The Aleppo Codex is the oldest existing manuscript of the Hebrew Bible, written in 920 CE in Israel. It is known as the actual bible that Maimonides utilized in creating his most famous work – The Mishne Torah – which he completed in the year 1180 in Egypt. Subsequently, his descendants transferred the Codex to Aleppo, Syria where it remained until 1948, when it was smuggled out of Syria in a washing machine. Today it is displayed in the Shrine of the Book at the Israel Museum.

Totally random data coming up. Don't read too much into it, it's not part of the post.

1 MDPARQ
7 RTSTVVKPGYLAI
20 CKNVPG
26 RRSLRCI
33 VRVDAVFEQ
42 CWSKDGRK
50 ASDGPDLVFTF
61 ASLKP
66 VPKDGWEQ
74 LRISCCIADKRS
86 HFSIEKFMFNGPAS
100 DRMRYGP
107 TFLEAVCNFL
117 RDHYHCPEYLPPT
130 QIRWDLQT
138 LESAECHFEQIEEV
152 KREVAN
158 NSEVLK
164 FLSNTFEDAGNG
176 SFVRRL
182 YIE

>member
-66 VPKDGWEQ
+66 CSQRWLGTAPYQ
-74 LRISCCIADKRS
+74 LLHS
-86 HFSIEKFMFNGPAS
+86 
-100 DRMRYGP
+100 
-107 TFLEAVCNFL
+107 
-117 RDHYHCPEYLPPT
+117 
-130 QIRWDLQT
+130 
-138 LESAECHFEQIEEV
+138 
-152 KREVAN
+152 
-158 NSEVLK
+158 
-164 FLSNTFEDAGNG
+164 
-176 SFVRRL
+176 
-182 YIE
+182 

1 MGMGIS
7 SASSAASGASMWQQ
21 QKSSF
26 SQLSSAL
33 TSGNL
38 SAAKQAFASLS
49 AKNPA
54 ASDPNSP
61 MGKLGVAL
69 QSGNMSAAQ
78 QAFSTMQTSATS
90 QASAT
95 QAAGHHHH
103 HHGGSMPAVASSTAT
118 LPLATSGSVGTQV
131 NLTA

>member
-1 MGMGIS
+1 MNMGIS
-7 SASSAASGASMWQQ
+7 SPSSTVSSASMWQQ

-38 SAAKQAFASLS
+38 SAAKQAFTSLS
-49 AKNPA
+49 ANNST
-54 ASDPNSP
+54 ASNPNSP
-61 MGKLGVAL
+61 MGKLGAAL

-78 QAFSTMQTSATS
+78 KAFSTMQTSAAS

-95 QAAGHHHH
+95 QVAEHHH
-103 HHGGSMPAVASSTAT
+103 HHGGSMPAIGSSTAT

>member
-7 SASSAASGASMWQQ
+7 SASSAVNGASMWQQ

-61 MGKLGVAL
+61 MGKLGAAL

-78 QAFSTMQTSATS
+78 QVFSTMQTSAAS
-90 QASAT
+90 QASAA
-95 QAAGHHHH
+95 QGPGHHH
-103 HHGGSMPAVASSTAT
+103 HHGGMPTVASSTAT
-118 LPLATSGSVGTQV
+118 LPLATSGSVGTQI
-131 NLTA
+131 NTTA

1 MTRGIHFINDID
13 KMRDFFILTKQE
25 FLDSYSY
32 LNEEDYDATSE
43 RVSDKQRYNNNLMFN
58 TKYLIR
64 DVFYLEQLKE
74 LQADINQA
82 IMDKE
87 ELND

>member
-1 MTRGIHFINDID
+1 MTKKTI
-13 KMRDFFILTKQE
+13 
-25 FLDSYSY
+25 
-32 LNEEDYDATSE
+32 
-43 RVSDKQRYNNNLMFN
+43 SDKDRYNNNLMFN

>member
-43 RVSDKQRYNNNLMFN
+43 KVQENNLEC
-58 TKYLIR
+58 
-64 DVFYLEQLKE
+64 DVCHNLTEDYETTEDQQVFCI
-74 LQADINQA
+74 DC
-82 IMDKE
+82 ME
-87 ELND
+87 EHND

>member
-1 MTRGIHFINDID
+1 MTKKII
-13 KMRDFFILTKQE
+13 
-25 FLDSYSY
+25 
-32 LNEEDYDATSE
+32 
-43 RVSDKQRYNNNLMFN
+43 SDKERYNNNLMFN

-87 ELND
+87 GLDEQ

In 2003, the Ben Zvi Institute for the Study of Jewish Communities in the East partnered with George Blumenthal and photographer Ardon Bar-Hama to photograph the entire Aleppo Codex in a quality that had not hitherto been presented. In addition to browsing the text, users can search for a specific verse and enlarge areas to see hard to spot details. The site also contains scholarly articles on the significance of this biblical manuscripts.